Climate Camp blockades coal port

July 19, 2008

More than one thousand people successfully blockaded the world's largest coal port in Newcastle on July 13, bringing coal trains to a halt for most of the day. The mass blockade was part of the Camp for Climate Action, held in Newcastle between July 10-15.

The vibrant rally involved people of all ages from around Australia, who had converged on Newcastle to send the message that confronting climate change requires an end to coal exports, phasing out the coal industry and a rapid shift to renewable energy.

The protest was livened up by contingents of "radical cheerleaders", drummers, hip hop artists, puppeteers, banners and chants. Although an attempt to enter the train line en masse failed, the rally gathered along the fences, supporting groups of protesters who made it onto the tracks. Some locked themselves to the tracks or a stationary coal train while others hung banners or shovelled out coal from the top of the train. Around 50 people were arrested throughout the day, although most only received fines.

One banner reading "Warning: Climate Change Ahead. Reduce Emissions Now" was hung from the back of the train.

Speakers at the rally told of the need for climate change action at a time when the federal government refuses to act.

"Rudd has done what is easy for climate change [by signing Kyoto] but his whole climate change strategy will unravel if he doesn't address coal", said Holly Creenaune from Friends of the Earth.

Graham Brown, an ex-coal miner from Newcastle, emphasised the importance of a pro-worker transition to renewable industries.

"Not everyone follows the coal industry line. This is the start of a revolution against the coal industry's destructive practices. We have to show the industry that there is another way where we can have jobs for everyone in the transition to clean industry", he explained.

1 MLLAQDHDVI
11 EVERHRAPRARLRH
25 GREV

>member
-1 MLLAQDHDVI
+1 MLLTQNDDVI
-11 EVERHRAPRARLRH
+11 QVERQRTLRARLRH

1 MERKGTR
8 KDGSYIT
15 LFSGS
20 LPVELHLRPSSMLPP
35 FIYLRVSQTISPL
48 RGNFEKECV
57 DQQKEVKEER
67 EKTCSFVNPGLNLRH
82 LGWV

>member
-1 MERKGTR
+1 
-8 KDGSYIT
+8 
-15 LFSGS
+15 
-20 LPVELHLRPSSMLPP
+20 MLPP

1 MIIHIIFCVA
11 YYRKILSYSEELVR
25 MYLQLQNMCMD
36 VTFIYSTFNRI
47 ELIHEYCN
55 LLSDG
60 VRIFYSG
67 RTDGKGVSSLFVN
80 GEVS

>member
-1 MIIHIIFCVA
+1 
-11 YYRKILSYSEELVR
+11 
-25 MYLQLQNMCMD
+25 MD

The following day, July 14, a rally of 150 people against NSW treasurer Michael Costa was held outside his Newcastle office.

On the same day, five people chained themselves to the Kooragang coal loader, stopping work at the site for 90 minutes, according to the July 15 Newcastle Herald.

Climate Camp proved to be a great success, bringing together people concerned about climate change from around Australia, including many from the local region. Around 500 participants camped in Wickham Park over the six days.

Plenaries and workshops during the camp dealt with the climate crisis and strategies to grow the environment movement.

Simon Cunich, a Resistance member in Newcastle and member of the Climate Camp organising collective, told Green Left Weekly "We sent a strong message that we won't tolerate any government inaction on climate change. But this is only the beginning, we have to reach out into all communities, bringing together all of those people committed to a sustainable future".

On the final day of the camp there was discussion about the way forward for the campaign. There was overwhelming support for another climate camp next year. Other ideas included a national day of action against the coal industry and protests in response to the government-commissioned Garnaut review on climate change.

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